One of the biggest carrots dangled by Schafer to the local community was the prospect of the show being filmed by a company with a national reputation, Rhombus Media, whose works were seen in festivals around the world. The entire enterprise promised to put Peterborough and its small but plucky arts scene on the national – heck, international – arts map!
None of this would have been possible if Schafer had not found in Peterborough eager organizations with which to collaborate – in particular the Peterborough Festival of the Arts, led by Catherine Gallop – and plenty of professional and amateur performers with their own unique and colorful talents. Dozens of local artists signed up for what promised to be a once in a lifetime opportunity, including yours truly. I was handed the role of Kelsey Winkler, the barker outside the Kissing Booth.
Truly talented performers from Peterborough also took part, including Robert Winslow (who played multiple roles, including the ringmaster), Susan Spicer, Kelly Nadal, Washboard Hank, Jim Gleason, David Bateman, Serge Bertrand, Tim Gallop, Robin Hood, Terry Novak, David and Ken Ramsden, Royce Williamson, John Crown and Allan Orenstein, whose Magic Circus Theatre was one of the local arts groups offering its assistance.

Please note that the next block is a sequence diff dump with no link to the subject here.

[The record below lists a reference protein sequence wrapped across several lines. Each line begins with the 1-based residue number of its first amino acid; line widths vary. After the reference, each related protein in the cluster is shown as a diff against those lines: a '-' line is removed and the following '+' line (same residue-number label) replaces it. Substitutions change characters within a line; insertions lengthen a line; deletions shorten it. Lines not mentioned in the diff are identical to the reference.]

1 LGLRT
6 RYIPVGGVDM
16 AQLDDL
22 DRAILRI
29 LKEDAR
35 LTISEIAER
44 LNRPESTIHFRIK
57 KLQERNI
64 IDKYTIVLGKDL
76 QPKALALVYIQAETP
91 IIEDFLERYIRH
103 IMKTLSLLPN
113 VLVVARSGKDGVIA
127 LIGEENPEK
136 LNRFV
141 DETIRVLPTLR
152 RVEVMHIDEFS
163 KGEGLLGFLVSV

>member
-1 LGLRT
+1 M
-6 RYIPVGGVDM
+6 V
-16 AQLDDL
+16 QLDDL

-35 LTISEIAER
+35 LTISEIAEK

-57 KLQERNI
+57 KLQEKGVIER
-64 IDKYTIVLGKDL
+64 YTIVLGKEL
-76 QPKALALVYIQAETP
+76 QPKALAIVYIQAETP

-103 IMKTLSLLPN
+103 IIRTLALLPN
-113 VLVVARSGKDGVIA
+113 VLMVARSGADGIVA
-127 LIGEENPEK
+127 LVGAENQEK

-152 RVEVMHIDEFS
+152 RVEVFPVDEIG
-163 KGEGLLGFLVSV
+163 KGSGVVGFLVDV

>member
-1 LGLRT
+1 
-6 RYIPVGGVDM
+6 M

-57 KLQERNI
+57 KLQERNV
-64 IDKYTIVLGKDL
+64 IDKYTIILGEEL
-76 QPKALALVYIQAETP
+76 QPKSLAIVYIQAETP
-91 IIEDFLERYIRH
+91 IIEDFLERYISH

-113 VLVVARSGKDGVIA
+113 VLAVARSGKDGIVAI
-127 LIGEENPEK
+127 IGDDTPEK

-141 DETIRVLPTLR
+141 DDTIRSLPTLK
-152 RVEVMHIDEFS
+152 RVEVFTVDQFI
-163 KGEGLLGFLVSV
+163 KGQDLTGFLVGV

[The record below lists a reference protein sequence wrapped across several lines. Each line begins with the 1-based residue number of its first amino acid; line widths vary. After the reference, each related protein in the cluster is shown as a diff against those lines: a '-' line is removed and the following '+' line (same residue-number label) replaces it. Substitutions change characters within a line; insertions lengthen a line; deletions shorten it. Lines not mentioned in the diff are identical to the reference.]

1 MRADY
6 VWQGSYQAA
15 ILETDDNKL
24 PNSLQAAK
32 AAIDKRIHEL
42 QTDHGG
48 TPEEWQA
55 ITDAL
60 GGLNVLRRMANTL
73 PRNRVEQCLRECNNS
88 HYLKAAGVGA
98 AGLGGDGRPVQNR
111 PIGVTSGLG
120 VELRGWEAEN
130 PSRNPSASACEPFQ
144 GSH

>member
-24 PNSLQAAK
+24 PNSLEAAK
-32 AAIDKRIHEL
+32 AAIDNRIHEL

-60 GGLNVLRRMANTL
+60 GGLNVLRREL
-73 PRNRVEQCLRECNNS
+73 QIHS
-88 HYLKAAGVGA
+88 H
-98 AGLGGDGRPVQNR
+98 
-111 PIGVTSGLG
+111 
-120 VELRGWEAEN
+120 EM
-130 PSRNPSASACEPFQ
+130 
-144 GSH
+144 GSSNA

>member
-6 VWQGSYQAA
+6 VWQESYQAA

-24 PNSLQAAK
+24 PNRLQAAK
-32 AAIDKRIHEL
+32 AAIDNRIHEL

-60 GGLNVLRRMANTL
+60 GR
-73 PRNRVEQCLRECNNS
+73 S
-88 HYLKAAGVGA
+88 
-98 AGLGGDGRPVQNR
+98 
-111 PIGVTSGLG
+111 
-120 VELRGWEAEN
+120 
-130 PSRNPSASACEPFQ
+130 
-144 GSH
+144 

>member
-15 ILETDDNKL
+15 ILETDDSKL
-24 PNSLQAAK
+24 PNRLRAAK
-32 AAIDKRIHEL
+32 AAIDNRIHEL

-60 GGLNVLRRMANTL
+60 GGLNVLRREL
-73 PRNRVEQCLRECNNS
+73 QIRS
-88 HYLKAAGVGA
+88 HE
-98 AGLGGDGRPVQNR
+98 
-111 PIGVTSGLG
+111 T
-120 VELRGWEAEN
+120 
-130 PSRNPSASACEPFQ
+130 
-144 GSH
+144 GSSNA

In addition to the artists, more than 125 local businesses and individuals are thanked in the show program, and that’s not counting the dozens who placed ads in it. The sheer numbers are impressive: The Greatest Show featured about 100 different acts or scenes, and everything seen in it – the immense canvas banners, the tents and booths to accommodate the dozens of side shows, the hundreds of costumes and props – were built from scratch. The costume department had to generate outfits for 120 characters, plus an additional 80 for the technicians, crew and filmmakers who needed to blend into the action. Mounting the workshop production in 1987, and then the nearly complete work in 1988 (in that year the show was reportedly only 70 percent of Schafer’s full intentions – where was the ferris wheel and merry-go-round?) was an immense organizational challenge.
When the project was first floated in the Peterborough arts community invitations went out to amateur and professional artists and organizations alike, spanning the gamut of artistic interests and genres, from art galleries to classical music ensembles, from modern dancers to folk dancers, from experimental theatre to summer stock. When representatives from these groups gathered to hear Schafer’s proposal, it did not go unnoticed that it was the first time in memory that all these branches of the arts community had met each other at one time.